It’s certainly opened me up in a way that I wasn’t before. I was a little more private and, with my story going viral, you’re pushed into it and now I’m pretty much settled into it and I get it and I’m more than happy to help in ways that I can.
You have a lot on your plate right now: a new album, a book deal, another appearance on “This American Life,” and a movie that you received funding for via Kickstarter.

Well, I mean, the movie isn’t really going on right now just because I was supposed to film it right when I got my diagnosis, so that’s put on hold because now I’m going to be working on Amy Schumer’s show in New York for Comedy Central. I would say it’s gonna be another few months before I start working on that. I raised the money and it’s a short film that I wrote a while back. It’s about me, oddly enough, going through another rough patch in life years ago and thinking that the one thing that would make me feel better would be to have a clown come over to my house and entertain me one-on-one.

That sounds terrifying, just having a clown coming over specifically for a one-on-one performance.

It sounds terrifying?

I think it could go either way–it sounds like it has the potential to be pretty awkward.

The awkwardness is what excites me. You’ll just have to watch the movie to find out happens.

How many of the things that you’re actually doing right now were things that you already had in the works prior to all this…shitstorm, I guess, is the not-at-all-articulate way to put it.

Everything! I was already planning on going back on “This American Life.” I had been hired to work on Amy’s show, and I was working on a book proposal to try and get a book, and everything was already set up to go, and then all of this happened and it just got a little more high profile, to say the very least. The day that I went in for my surgery there was a bidding war for my book, so that was a little more than I was expecting when I was writing my book proposal. Yeah. But I’m happy. I’m happy about it.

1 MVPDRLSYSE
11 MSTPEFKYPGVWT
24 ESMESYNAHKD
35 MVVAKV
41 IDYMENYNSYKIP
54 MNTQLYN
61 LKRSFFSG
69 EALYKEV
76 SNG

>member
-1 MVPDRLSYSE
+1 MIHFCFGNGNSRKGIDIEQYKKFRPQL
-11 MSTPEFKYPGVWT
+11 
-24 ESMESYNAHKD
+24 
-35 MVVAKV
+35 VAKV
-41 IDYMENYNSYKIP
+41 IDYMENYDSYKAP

What about the album?

Well, I guess the album is the surprise twist. I mean, I was planning one eventually. I just didn’t have any immediate plans. Maybe in the next year or two I would’ve but this was Louis C.K.’s idea to release the audio for my show so it launched me into releasing this album. I’m happy that I’m releasing one but it was just not originally part of the plan.

What are you doing moving forward? What does life after all this look like for you?

I feel it’s an odd place. I feel like I was just born. I’m starting over, but I feel all at the same time that I have all of the necessary tools that I could possibly need in life. It’s like if the day you were born you were fully armed with everything you need. That’s kind of how I feel right now.

So you feel like a total badass at this point in your life?

Yeah, I mean, it was the cancer, my breakup, my mother falling and passing away unexpectedly. And everything happening all at the same time and then coming through it and being like “Wow. I’m alive. And I’m okay. And I’m going to be okay.”

It does—it makes me feel like a badass.